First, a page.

Heavy casualties in so many sectors of the British attack, with large numbers of men wounded or killed by German bullets before they could even cross No Man's Land, resulted in only a few small successful gains of ground north of the Albert-Bapaume road.

South of that road and on the far right wing of the attack the British achieved significant success on the front between Mametz and Maricourt, with troops of the 18th and 30th Divisions successfully reaching their objectives by the end of the day. The German defence was disorganized here, low in morale and successfully pushed out of its forward positions.

The situation for almost all the divisions attacking north of Mametz village turned into a desperate day of disappointment and loss. Small parties did indeed reach some of their objectives beyond the German Front Line in places, but the overwhelming loss of thousands of British troops to injury and death within the first hour of the attack limited the possibility of supporting and reinforcing these gains by the end of 1 July.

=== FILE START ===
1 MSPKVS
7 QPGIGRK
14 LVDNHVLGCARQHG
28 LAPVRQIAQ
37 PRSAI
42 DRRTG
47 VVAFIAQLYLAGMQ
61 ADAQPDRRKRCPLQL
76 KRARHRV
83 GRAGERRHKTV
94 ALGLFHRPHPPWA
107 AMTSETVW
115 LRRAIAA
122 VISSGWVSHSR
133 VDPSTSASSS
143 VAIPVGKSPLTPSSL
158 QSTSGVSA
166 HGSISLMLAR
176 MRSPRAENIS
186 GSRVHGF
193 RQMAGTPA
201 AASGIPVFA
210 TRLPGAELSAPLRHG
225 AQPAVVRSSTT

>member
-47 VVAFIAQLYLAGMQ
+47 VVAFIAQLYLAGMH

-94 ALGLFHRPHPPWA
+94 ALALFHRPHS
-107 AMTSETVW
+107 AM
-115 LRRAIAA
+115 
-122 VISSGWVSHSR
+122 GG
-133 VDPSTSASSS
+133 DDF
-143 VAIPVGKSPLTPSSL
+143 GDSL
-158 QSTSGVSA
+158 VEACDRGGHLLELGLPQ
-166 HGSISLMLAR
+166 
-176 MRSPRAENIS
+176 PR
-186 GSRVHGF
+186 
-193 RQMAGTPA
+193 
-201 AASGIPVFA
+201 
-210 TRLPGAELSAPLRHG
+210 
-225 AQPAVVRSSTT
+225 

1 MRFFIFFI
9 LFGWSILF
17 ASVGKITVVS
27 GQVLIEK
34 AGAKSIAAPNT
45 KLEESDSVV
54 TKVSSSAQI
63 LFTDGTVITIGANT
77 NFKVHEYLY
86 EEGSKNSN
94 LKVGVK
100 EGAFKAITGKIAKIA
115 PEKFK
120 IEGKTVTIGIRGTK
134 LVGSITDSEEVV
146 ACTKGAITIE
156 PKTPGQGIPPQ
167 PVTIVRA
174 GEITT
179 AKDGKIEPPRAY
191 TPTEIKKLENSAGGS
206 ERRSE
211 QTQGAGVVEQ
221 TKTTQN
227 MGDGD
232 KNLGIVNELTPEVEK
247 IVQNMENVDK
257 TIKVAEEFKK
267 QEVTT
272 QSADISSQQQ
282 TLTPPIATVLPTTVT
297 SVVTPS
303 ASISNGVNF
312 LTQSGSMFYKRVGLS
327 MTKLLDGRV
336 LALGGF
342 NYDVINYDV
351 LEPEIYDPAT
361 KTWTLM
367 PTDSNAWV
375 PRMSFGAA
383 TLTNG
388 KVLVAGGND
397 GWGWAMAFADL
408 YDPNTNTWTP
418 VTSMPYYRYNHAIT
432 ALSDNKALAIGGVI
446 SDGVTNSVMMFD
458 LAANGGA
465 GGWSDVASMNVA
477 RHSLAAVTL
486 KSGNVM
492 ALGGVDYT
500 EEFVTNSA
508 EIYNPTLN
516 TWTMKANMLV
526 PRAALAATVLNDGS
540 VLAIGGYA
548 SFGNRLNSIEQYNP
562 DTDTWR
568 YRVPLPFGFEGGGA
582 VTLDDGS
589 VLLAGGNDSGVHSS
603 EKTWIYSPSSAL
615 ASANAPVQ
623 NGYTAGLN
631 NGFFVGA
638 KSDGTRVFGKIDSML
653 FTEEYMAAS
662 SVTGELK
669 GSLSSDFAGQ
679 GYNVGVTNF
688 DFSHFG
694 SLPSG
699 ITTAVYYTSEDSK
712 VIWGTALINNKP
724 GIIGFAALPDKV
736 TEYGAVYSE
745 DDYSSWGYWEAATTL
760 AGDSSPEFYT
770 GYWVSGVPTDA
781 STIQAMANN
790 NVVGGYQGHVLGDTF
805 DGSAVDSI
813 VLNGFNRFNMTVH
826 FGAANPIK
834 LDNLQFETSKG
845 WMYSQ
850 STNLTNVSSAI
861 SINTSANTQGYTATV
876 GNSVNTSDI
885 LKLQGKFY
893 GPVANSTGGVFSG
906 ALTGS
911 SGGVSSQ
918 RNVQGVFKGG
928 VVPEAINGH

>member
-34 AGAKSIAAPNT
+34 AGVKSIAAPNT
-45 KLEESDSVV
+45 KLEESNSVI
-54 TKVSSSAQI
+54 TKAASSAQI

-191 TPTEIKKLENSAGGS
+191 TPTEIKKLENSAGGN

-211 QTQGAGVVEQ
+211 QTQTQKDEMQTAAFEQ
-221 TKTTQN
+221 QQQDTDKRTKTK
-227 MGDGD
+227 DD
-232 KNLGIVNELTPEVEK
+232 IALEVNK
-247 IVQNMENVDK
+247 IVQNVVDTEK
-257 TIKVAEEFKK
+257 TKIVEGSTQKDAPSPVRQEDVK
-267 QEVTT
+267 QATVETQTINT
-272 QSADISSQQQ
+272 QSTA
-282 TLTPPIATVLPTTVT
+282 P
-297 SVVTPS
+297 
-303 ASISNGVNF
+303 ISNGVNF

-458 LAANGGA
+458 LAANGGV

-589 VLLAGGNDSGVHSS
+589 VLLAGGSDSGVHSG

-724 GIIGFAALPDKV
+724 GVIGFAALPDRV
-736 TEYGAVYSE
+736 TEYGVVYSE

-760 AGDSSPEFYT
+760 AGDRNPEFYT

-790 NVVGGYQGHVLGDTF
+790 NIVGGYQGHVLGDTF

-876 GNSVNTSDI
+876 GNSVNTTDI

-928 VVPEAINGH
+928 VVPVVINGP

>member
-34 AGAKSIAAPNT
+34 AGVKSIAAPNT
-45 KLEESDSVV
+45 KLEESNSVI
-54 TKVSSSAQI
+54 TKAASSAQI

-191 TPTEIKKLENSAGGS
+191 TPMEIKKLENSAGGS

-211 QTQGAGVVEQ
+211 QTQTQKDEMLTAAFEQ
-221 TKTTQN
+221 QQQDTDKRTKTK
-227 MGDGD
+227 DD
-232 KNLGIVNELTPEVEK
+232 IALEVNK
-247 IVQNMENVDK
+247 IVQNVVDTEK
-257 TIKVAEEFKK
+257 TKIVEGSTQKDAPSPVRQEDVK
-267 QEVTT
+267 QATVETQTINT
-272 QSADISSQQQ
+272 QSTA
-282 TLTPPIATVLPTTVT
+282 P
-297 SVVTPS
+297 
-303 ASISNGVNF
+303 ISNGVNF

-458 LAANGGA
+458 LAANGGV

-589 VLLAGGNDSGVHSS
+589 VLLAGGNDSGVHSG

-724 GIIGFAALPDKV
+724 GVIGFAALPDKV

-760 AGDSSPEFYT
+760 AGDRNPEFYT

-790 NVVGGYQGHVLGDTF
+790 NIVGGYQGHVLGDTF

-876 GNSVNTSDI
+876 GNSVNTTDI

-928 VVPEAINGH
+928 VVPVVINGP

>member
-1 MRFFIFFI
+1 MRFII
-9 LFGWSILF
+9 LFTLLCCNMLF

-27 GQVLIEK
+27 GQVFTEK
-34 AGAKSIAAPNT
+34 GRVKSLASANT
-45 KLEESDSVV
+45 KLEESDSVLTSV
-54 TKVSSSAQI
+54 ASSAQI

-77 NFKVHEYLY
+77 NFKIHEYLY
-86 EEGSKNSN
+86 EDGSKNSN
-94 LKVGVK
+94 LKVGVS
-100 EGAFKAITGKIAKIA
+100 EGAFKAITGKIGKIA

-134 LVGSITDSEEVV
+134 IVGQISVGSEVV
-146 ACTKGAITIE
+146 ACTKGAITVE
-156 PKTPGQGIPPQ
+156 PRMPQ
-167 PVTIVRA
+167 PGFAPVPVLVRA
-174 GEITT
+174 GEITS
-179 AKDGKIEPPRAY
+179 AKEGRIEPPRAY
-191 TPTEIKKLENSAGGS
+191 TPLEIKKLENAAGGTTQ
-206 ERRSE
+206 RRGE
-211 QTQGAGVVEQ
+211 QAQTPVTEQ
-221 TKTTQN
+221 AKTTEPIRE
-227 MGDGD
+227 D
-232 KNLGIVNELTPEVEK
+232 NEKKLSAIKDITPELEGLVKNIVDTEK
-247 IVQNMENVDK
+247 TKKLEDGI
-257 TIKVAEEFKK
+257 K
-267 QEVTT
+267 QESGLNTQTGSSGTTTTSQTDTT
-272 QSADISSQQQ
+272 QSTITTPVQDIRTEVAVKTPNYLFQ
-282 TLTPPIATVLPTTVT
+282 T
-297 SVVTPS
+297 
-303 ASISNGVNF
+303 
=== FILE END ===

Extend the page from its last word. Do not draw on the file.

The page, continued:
Heavy British Casualties

Roll call in the British trenches on the afternoon of 1 July 1916. (GWPDA)
Roll call in the British trenches, 1 July 1916.

1 July was a tragic day for the British Army. There were some 60,000 casualties by the end of that day, over 19,000 of whom were fatalities.

Although the German regiments record relatively few casualties defending their line in the northern part of the battlefield two of their regiments in the south sector, where the British had successfully made a breakthrough, were decimated, each of them losing several hundred men as wounded, killed and taken prisoner.

Next >> 2 July - 18 November 1916


(GWPDA) Photographs with grateful thanks to the Great War Primary Document Archive: Photos of the Great War:

Website: Photos

(1) History of the Great War, Military Operations, France and Belgium 1916, Sir Douglas Haig's Command to the 1st July: Battle of the Somme, compiled by Brigadier-General Sir James E Edmonds, CB, CMG, RE (Retired), psc. Macmillan and Co, Ltd., 1932, p. 315.

Das Württembergische Reserve-Infanterie-Regiment Nr 119 im Weltkrieg 1914-1918, von Matthäus Gerster, Chr. Belsersche Verlagsbuchhandlung, Stuttgart, 1920.